Circa 1977 at my Calgary Catholic high school, most of my friends — charter members of the drama/music/poetry/punk rock subculture — were gay.
So, even in arch-conservative Calgary, being gay wasn’t a big deal to us. We went to gay clubs like the Parkside Continental, and we wrote and sang songs that were sexually ambiguous. My band’s biggest hit, in fact, featured Yours Truly hollering about making “sweet passionate love” to another guy.
(That song is now covered by Britain’s hottest band, the Palma Violets, by the by. Their decision to do so has unleashed neither critical acclaim nor a torrent of homophobia.)
Arriving in supposedly progressive Ottawa to study journalism in 1980, then, was a bit of a shock. Nobody, in those days, was out of the closet. I had surmised that NDP MP Svend Robinson was in one, so I went to see him to do a story about being gay in public life.
It was 1982, and Robinson was plainly nervous when I met with him. He even brought along an assistant to tape record the exchange. I wasn’t interested in outing Robinson — he would do that all by himself not so long afterwards — but in understanding gayness and public life.
That was then, this is now. These days, being gay and a politician isn’t such a big deal anymore. New Democrats, then Liberals, came around to the view that gays and lesbians are (a) electable and (b) not qualitatively different than straight politicians.
So, Robinson blazed a proud trail for many others. Mario Silva, Libby Davies, Bill Siksay, Real Menard and Scott Brison got elected federally. Provincially, Kathleen Wynne is Canada’s first openly gay premier and no one has said they care (apart from Wynne’s leadership team, that is, who regarded every criticism as homophobia, but that’s a story for another day).
And municipally, there have been not a few openly gay mayors and councillors, too, mostly of the New Democrat and Liberal variety.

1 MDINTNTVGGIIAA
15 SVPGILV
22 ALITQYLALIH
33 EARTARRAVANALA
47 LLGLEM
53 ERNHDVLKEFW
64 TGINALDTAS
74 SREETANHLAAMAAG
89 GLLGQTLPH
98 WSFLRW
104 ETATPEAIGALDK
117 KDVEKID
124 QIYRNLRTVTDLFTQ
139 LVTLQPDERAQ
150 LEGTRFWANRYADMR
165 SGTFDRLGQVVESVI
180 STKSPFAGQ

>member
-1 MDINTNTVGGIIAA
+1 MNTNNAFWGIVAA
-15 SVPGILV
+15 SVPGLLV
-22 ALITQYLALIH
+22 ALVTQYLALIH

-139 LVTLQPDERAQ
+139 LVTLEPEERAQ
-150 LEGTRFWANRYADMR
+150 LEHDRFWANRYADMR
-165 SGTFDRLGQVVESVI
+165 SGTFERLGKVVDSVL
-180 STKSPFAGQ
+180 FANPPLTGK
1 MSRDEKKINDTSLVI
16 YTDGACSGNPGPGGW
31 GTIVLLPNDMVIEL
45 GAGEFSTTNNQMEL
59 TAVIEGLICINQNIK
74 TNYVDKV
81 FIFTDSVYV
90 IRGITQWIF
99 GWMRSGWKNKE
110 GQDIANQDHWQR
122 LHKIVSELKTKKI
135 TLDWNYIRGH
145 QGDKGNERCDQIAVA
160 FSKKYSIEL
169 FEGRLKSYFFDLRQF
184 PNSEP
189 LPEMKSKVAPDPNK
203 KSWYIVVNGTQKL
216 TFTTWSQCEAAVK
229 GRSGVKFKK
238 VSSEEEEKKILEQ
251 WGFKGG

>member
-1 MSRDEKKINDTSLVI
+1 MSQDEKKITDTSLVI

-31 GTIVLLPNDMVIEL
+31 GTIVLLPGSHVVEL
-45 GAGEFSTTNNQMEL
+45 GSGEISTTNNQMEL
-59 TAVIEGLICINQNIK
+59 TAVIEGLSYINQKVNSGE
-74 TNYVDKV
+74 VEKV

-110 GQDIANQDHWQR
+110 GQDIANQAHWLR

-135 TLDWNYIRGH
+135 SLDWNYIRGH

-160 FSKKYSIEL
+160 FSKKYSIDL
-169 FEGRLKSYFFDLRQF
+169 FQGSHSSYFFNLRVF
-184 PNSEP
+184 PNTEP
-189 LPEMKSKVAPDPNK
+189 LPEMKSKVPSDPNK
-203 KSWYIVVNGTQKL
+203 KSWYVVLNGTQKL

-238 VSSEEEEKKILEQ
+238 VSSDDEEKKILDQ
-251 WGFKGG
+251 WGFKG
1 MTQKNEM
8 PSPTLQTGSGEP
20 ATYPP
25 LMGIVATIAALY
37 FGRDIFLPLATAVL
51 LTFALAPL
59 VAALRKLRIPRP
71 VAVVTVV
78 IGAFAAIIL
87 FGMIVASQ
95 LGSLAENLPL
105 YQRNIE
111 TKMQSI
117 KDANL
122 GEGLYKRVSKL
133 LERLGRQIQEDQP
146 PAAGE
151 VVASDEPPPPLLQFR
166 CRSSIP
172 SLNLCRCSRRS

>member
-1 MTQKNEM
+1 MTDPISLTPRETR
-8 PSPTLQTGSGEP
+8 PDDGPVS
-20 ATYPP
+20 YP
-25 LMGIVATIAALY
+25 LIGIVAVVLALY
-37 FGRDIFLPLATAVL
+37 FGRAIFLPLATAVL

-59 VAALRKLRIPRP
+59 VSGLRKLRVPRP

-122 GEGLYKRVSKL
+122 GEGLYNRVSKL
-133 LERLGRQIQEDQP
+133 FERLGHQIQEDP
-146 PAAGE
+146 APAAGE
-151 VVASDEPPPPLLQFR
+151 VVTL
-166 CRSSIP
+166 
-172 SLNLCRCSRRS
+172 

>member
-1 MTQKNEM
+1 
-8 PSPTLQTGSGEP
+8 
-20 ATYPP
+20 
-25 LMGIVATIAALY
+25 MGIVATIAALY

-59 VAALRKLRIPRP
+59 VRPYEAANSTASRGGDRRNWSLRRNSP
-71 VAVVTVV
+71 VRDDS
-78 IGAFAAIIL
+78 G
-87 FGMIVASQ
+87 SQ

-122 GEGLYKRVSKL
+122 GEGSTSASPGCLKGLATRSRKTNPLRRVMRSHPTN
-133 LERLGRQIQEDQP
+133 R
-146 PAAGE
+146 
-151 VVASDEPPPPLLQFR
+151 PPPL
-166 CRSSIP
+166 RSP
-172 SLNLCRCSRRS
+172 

But what of Conservatives and conservatives? Well, I can verily attest to the fact that there are as many — if not more — gay folks nestled in the bosom of conservativism. Gay men, in particular, seem to be disproportionately inclined towards fiscal conservatism.
But a thin blue line of homophobia persists in conservative politics, at least in respect of social policy. Conservatives held out against gay marriage, gay adoption and gay pension rights longer than any other party. Gay and conservative isn’t as incompatible as it once was — but a tension remains, nonetheless.
Conservatives will point out at this point that Foreign Affairs Minister John Baird has recently criticized the plainly gay-hating dictatorship of Russia’s Vladimir Putin. But Baird doesn’t deserve credit for doing so — opposing bigotry should be part of his job description.
The reaction of Conservatives to Baird’s stance on Russian homophobia is telling. By hailing what Baird said in year 2013 AD, they are implicitly acknowledging their party still has a way to go.
They are headed in the right direction, but they need to go faster. When human rights are at issue, delay is almost as bad as denial.
And, to those Conservatives who worry they will alienate their base, I say worry not. If a bunch of Calgary misfits could openly celebrate gay causes in the 70s — and live — well, arch-conservatives can, too.